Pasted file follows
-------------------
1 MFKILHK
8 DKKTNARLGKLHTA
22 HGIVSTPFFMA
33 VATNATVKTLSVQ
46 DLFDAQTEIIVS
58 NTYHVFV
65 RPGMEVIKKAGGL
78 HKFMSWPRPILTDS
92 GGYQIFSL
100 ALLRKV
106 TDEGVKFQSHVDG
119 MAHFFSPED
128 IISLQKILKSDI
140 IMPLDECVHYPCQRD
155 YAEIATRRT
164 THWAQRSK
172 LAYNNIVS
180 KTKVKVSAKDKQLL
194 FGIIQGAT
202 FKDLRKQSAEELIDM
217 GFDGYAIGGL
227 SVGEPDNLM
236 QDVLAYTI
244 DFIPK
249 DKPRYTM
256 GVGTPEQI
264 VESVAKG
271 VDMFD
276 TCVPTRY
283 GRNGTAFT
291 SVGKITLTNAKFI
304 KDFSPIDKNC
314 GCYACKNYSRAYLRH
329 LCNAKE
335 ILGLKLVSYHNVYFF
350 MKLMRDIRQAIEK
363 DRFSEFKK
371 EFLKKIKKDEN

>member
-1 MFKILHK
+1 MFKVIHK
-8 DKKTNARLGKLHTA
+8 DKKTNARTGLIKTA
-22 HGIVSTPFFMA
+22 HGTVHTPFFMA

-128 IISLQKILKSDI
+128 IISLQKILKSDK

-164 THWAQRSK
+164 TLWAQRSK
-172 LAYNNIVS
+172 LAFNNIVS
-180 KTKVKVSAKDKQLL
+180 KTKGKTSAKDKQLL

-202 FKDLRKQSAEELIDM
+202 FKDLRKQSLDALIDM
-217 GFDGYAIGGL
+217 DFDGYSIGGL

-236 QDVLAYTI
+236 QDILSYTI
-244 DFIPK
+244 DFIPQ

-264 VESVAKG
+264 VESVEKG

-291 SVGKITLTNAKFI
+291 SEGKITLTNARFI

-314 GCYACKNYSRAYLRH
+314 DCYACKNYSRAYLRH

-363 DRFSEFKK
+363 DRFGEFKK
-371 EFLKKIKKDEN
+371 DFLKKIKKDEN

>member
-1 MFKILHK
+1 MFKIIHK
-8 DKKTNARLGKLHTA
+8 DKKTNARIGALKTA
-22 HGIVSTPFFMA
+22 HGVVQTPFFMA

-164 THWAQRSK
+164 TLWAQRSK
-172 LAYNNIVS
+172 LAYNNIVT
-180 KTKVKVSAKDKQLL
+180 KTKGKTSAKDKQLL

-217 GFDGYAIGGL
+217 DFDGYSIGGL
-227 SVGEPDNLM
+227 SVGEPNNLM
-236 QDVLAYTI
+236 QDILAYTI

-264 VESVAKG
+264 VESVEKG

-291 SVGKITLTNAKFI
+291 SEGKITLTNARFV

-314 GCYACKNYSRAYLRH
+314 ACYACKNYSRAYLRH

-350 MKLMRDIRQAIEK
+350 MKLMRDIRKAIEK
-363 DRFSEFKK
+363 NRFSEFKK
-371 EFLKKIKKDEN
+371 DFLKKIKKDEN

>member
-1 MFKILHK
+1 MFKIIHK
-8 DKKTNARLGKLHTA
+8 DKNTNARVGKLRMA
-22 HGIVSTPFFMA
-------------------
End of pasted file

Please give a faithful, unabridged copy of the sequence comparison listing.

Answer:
1 MFKILHK
8 DKKTNARLGKLHTA
22 HGIVSTPFFMA
33 VATNATVKTLSVQ
46 DLFDAQTEIIVS
58 NTYHVFV
65 RPGMEVIKKAGGL
78 HKFMSWPRPILTDS
92 GGYQIFSL
100 ALLRKV
106 TDEGVKFQSHVDG
119 MAHFFSPED
128 IISLQKILKSDI
140 IMPLDECVHYPCQRD
155 YAEIATRRT
164 THWAQRSK
172 LAYNNIVS
180 KTKVKVSAKDKQLL
194 FGIIQGAT
202 FKDLRKQSAEELIDM
217 GFDGYAIGGL
227 SVGEPDNLM
236 QDVLAYTI
244 DFIPK
249 DKPRYTM
256 GVGTPEQI
264 VESVAKG
271 VDMFD
276 TCVPTRY
283 GRNGTAFT
291 SVGKITLTNAKFI
304 KDFSPIDKNC
314 GCYACKNYSRAYLRH
329 LCNAKE
335 ILGLKLVSYHNVYFF
350 MKLMRDIRQAIEK
363 DRFSEFKK
371 EFLKKIKKDEN

>member
-1 MFKILHK
+1 MFKVIHK
-8 DKKTNARLGKLHTA
+8 DKKTNARTGLIKTA
-22 HGIVSTPFFMA
+22 HGTVHTPFFMA

-128 IISLQKILKSDI
+128 IISLQKILKSDK

-164 THWAQRSK
+164 TLWAQRSK
-172 LAYNNIVS
+172 LAFNNIVS
-180 KTKVKVSAKDKQLL
+180 KTKGKTSAKDKQLL

-202 FKDLRKQSAEELIDM
+202 FKDLRKQSLDALIDM
-217 GFDGYAIGGL
+217 DFDGYSIGGL

-236 QDVLAYTI
+236 QDILSYTI
-244 DFIPK
+244 DFIPQ

-264 VESVAKG
+264 VESVEKG

-291 SVGKITLTNAKFI
+291 SEGKITLTNARFI

-314 GCYACKNYSRAYLRH
+314 DCYACKNYSRAYLRH

-363 DRFSEFKK
+363 DRFGEFKK
-371 EFLKKIKKDEN
+371 DFLKKIKKDEN

>member
-1 MFKILHK
+1 MFKIIHK
-8 DKKTNARLGKLHTA
+8 DKKTNARIGALKTA
-22 HGIVSTPFFMA
+22 HGVVQTPFFMA

-164 THWAQRSK
+164 TLWAQRSK
-172 LAYNNIVS
+172 LAYNNIVT
-180 KTKVKVSAKDKQLL
+180 KTKGKTSAKDKQLL

-217 GFDGYAIGGL
+217 DFDGYSIGGL
-227 SVGEPDNLM
+227 SVGEPNNLM
-236 QDVLAYTI
+236 QDILAYTI

-264 VESVAKG
+264 VESVEKG

-291 SVGKITLTNAKFI
+291 SEGKITLTNARFV

-314 GCYACKNYSRAYLRH
+314 ACYACKNYSRAYLRH

-350 MKLMRDIRQAIEK
+350 MKLMRDIRKAIEK
-363 DRFSEFKK
+363 NRFSEFKK
-371 EFLKKIKKDEN
+371 DFLKKIKKDEN

>member
-1 MFKILHK
+1 MFKIIHK
-8 DKKTNARLGKLHTA
+8 DKNTNARVGKLRMA
-22 HGIVSTPFFMA